Climate change health assessment: a novel approach for Alaska Native communities

Article English OPEN
Brubaker, Michael Y. ; Bell, Jacob N. ; Berner, James E. ; Warren, John A. (2012)
  • Publisher: Co-Action Publishing
  • Journal: International Journal of Circumpolar Health (issn: 1797-237X, eissn: 1239-9736)
  • Related identifiers: doi: 10.3402/ijch.v70i3.17820
  • Subject: Indigenous, Arctic, climate change, Alaska Natives, health assessment

Objectives. Develop a process for assessing climate change impacts on public health that identifies climate-health vulnerabilities and mechanisms and encourages adaptation. Study design. Multi-stakeholder, participatory, qualitative research. Methods. A Climate Change Health Assessment (CCHA) was developed that involved 4 steps: (1) scoping to describe local conditions and engage stakeholders; (2) surveying to collect descriptive and quantitative data; (3) analysis to evaluate the data; and (4) planning to communicate findings and explore appropriate actions with community members. The health effects related to extreme weather, thinning ice, erosion, flooding, thawing permafrost and changing conditions of water and food resources were considered. Results. The CCHA process was developed and performed in north-west Arctic villages. Refinement of the process took place in Point Hope, a coastal Inupiat village that practices whaling and a variety of other traditional subsistence harvest practices. Local observers identified climate change impacts that resulted in damaged health infrastructure, compromised food and water security and increased risk of injury. Priority health issues included thawing traditional ice cellars, diminished quality of the community water source and increased safety issues related to sea ice change. The CCHA increased awareness about health vulnerability and encouraged informed planning and decision-making. Conclusion. A community-scale assessment process guided by observation-based data can identify climate health impacts, raise awareness and encourage adaptive actions, thereby improving the response capacity of communities vulnerable to climate change.(Int J Circumpolar Health 2011; 70(3):266-273)Keywords: Indigenous, Arctic, climate change, Alaska Natives, health assessment
  • References (25)
    25 references, page 1 of 3

    1.  Fussel  HM,  Klein  RJT,  Ebi  KL.  Adaptation  assessment  for  public  health.  In:  Menne  B,  Ebi  KL,  editors.  Climate  change  and  adaptation  strategies  for  human  health. Germany:  Steinkopff  Verlag,  Darmstadt  on  behalf  of  WHO; 2006.  p.  41-62.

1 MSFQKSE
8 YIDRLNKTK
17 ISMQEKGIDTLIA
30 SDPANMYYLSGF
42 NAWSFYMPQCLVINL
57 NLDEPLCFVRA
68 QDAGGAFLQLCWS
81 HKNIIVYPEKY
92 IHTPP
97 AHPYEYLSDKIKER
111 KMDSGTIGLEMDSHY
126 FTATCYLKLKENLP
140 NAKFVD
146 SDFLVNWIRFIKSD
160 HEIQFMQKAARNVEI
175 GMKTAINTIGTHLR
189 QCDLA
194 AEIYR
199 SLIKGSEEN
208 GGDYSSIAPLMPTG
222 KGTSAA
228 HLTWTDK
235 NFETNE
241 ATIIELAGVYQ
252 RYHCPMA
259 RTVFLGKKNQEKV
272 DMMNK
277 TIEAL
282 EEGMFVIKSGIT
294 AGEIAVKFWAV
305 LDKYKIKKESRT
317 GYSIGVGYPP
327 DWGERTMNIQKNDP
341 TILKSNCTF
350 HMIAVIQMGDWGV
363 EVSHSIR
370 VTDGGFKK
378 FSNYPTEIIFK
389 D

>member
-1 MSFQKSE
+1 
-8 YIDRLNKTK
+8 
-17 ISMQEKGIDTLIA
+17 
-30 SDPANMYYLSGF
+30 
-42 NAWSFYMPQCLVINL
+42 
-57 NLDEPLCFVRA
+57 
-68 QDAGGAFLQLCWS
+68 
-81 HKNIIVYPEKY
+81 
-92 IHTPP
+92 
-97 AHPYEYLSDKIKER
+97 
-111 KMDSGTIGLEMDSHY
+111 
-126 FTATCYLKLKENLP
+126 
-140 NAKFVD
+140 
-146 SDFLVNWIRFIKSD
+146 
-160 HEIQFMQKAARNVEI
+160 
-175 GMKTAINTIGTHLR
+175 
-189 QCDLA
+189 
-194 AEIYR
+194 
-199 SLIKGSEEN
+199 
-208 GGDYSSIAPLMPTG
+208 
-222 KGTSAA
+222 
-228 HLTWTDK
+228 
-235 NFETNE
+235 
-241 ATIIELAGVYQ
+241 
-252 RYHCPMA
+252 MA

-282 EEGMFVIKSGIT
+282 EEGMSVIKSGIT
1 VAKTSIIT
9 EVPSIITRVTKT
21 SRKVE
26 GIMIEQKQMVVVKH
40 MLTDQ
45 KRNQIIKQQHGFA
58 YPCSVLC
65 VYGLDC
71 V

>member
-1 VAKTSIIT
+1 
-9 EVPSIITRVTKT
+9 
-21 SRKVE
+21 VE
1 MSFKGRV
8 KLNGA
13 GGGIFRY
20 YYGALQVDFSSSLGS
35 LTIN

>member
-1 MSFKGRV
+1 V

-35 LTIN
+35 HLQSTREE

2.  Confalonieri  U,  Menne  B,  Akhtar  R,  Ebi  KL,  Hauengue  M,  Kovats  RS,  et  al.  Human  health.  Climate  change  2007:  impacts,  adaptation  and  vulnerability.  Contribution  of  Working  Group  II  to  the  Fourth  Assessment  Report  of  the  Intergovernmental  Panel  on  Climate  Change.Cambridge,  UK:  Cambridge  University  Press;  2007. p.  391-431.

    3 .  Huntington  H ,  Fox  S .  The  changing  Arctic :  Indigenous  perspectives .  In :  Symon  C , Arris  L ,  Heal  B ,  editors . Arctic  Climate  Impact  Assessment  -  Scienticfi   report .  New  York :  Cambridge  University  Press ;  2005 .  p.  61-98.

    4.  Alaska  Native  Epidemiology  Center.  Alaska  Native  health  status  report.  Anchorage,  AK:  Alaska  Native  Tribal Health Consortium;  2009.     p. 6-7.

    5.  Goldsmith  S,  Angvik  J,  Howe  L,  Hill  A,  Leask  L.  The  status  of  Alaska  Natives  report  2004.  Anchorage,  AK:  University  of  Alaska,  Anchorage  Institute  for  Social  and  Economic Research (ISER);  2004. p. 2.

    6.  Alaska  Climate  Research  Center.  Temperature  Change  in  Alaska.  Fairbanks:  Geophysical  Institute,  University  of  Alaska  Fairbanks;  2009  [cited  2011  June  15].  Available  from: Change/TempChange.html.

    7.  Berner  J,  Furgal  C.  Human  health.  In:  Symon  C,  Arris  L,  Heal  B,  editors.  Arctic  Climate  Impact  Assessment  -  Scientific   report.  New  York:  Cambridge  University  Press; 2005.  p.  863-906.

    8.  McLaughlin  JB,  DePaola  A,  Bopp  CA,  Martinek  KA,  Napolilli  NP,  Allison  CG,  et  al.  Outbreak  of  vibrio  parahaemolyticus  gastroenteritis  associated  with  Alaskan  oysters. N Engl J Med 2005;353(14):1463-1470.

    9.  Kraemer  L,  Berner  J,  Furgal  C.  The  potential  impact  of  climate  on  human  exposure  to  contaminants  in  the  Arctic. Int J Circumpolar Health 2005;64(5):498-508.

    10.  NOAA.  Arctic  Report  Card  2010.  National  Atmospheric and Oceanic  Administration; 2010 [cited 2011  June  15].  Available  from:

  • Similar Research Results (3)
  • Metrics
    No metrics available
Share - Bookmark